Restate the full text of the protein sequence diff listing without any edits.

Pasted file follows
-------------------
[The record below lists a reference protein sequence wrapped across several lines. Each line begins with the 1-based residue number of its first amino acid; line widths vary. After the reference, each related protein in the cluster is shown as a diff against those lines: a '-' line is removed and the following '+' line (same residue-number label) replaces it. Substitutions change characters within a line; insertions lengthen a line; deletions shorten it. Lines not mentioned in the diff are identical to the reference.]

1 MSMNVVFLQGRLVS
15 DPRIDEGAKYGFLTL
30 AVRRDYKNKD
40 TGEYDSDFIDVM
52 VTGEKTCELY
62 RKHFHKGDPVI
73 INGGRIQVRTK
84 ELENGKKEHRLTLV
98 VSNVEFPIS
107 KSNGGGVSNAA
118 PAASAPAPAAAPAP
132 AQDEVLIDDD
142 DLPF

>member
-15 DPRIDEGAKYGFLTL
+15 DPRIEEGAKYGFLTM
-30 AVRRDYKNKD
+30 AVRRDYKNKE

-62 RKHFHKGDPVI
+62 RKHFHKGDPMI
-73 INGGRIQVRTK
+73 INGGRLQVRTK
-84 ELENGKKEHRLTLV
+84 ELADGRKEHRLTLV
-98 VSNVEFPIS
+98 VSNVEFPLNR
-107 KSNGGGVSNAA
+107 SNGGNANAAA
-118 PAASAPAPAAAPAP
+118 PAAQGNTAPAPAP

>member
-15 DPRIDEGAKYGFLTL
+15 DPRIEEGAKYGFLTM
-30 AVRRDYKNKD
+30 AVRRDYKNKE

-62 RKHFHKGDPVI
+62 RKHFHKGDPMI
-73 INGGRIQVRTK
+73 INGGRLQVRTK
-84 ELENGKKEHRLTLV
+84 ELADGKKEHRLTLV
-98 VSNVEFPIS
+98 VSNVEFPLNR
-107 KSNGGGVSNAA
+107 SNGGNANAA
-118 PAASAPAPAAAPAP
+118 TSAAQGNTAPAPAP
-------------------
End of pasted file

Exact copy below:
[The record below lists a reference protein sequence wrapped across several lines. Each line begins with the 1-based residue number of its first amino acid; line widths vary. After the reference, each related protein in the cluster is shown as a diff against those lines: a '-' line is removed and the following '+' line (same residue-number label) replaces it. Substitutions change characters within a line; insertions lengthen a line; deletions shorten it. Lines not mentioned in the diff are identical to the reference.]

1 MSMNVVFLQGRLVS
15 DPRIDEGAKYGFLTL
30 AVRRDYKNKD
40 TGEYDSDFIDVM
52 VTGEKTCELY
62 RKHFHKGDPVI
73 INGGRIQVRTK
84 ELENGKKEHRLTLV
98 VSNVEFPIS
107 KSNGGGVSNAA
118 PAASAPAPAAAPAP
132 AQDEVLIDDD
142 DLPF

>member
-15 DPRIDEGAKYGFLTL
+15 DPRIEEGAKYGFLTM
-30 AVRRDYKNKD
+30 AVRRDYKNKE

-62 RKHFHKGDPVI
+62 RKHFHKGDPMI
-73 INGGRIQVRTK
+73 INGGRLQVRTK
-84 ELENGKKEHRLTLV
+84 ELADGRKEHRLTLV
-98 VSNVEFPIS
+98 VSNVEFPLNR
-107 KSNGGGVSNAA
+107 SNGGNANAAA
-118 PAASAPAPAAAPAP
+118 PAAQGNTAPAPAP

>member
-15 DPRIDEGAKYGFLTL
+15 DPRIEEGAKYGFLTM
-30 AVRRDYKNKD
+30 AVRRDYKNKE

-62 RKHFHKGDPVI
+62 RKHFHKGDPMI
-73 INGGRIQVRTK
+73 INGGRLQVRTK
-84 ELENGKKEHRLTLV
+84 ELADGKKEHRLTLV
-98 VSNVEFPIS
+98 VSNVEFPLNR
-107 KSNGGGVSNAA
+107 SNGGNANAA
-118 PAASAPAPAAAPAP
+118 TSAAQGNTAPAPAP